However, what the 70-year-old Kiwi claims to have experienced on that journey changed his perception of the universe forever.
Mr Newald says he was taken by extraterrestrials to an advanced civilisation and stayed there for 10 days.
After passing through a winding, foggy mountain route, he arrived in Auckland feeling tired and confused.
However, he was even more confused to learn that Monday was now Thursday — 10 days later — and he had no idea how he had lost those days.
Mr Newald said he spent 10 days in the alien world. Picture: Alec NewaldSource:Supplied
Speaking on American UFO and paranormal radio show As You Wish talk radio, he recalled the moment he was “plucked” from that winding mountain road.
“I was like what the hell is going on here?” he said. “I was driving the car and it felt like a tonne of bricks had landed on me, like someone had poured cement on me. I felt like I was pushed into the seat of that car.
“I was paralysed, I couldn’t turn the wheel or apply the brakes or do anything.”
He says he was zooming down the road at 100km/h towards a cliff face at the time and he braced for the impact.
Then he said he woke in a “cavernous” space filled with flashing neon blue lights. He was convinced he was dead, as he believed he was in spirit form and he was experiencing the afterlife.
He claims to have never even thought about UFOs before that point and to have never taken drugs.
“I’m just like a wispy ghost with no form at all,” he said. “I found I could manoeuvre myself by moving my consciousness forward or sideways.”
Mr Newald says he woke in spirit form and guided by extraterrestrials. Picture: Alec NewaldSource:Supplied
The Kiwi said UFOs couldn’t have been further from his mind before 1989. Picture: YouTubeSource:Supplied
Surrounded by other “spirit forms”, it was then that he claims to have felt a “tap on the shoulder”.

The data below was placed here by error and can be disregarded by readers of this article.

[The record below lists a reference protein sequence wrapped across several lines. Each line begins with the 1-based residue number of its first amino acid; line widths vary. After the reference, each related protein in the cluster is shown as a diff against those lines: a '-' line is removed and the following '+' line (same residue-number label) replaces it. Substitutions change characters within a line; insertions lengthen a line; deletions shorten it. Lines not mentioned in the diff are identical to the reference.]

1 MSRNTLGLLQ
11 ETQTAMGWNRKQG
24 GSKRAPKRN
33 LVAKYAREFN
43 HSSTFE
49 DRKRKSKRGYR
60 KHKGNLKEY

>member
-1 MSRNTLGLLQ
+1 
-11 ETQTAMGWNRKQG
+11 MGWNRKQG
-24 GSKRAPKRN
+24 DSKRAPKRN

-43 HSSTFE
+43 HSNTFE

Here’s how Mr Newald describes what happened next in his book.
“Looking up, I realised we were being approached by three aliens, the tallest of them looking like my escort from earlier on,” he wrote.
“The second one was just a little shorter and was male as far as I could tell. The third was smaller, much smaller, and walked ahead of the other two.
“He, for want of a better word was slightly built with a roundish head and rather unusual, squinty eyes which were well spaced and placed rather lower down than are our own.
“He had a very small mouth, but I did not notice any ears or much of a nose. His physical appearance, however, was of almost no consequence, for I was immediately struck with an almost overpowering feeling of his presence.
“I cannot say it was hypnotic, if anything, the opposite. It was as if his energy was being projected and absorbed by my body.”
As he moved further, he claims to have seen physical objects emerging which looked like buildings and the entities which guided him there started to take physical form.
He claims they then told him to step into a machine, which would “build a body for him” and he saw his body forming beneath him.
On As You Wish talk radio he said the aliens were trying to reconstruct themselves so they could exist on earth.
As if his alleged experience was not strange enough, he started receiving visits from officials wanting to know more about his experiences and especially about the capabilities of this extraterrestrial race once he was back on earth.
Ahead of his Sydney talk, he told extraterrestrial enthusiasts UFO Research (NSW) Incorporated the experience was a “very hard pill to swallow” and one which has dominated his life ever since.
“Try absorbing that and continue to live your life as if nothing has changed,” Mr Newald said.
“Perhaps an even bigger surprise was, with the exception of a few, the more I tried to share this information the harder my life became.
“I was ostracised by people you might have expected support from. In fact, even before I tried to share any of the things I’d learnt, my life started to become more than difficult. It became impossible to continue on as before.”
Have you had an alien experience? Get in touch @bengrahamjourno or firstname.lastname@example.org
IT WAS a normal Monday morning in February 1989 when Alec Newald set off on a three-hour drive to Auckland from Rotorua in New Zealand’s volcanic heart.
This content was originally published here.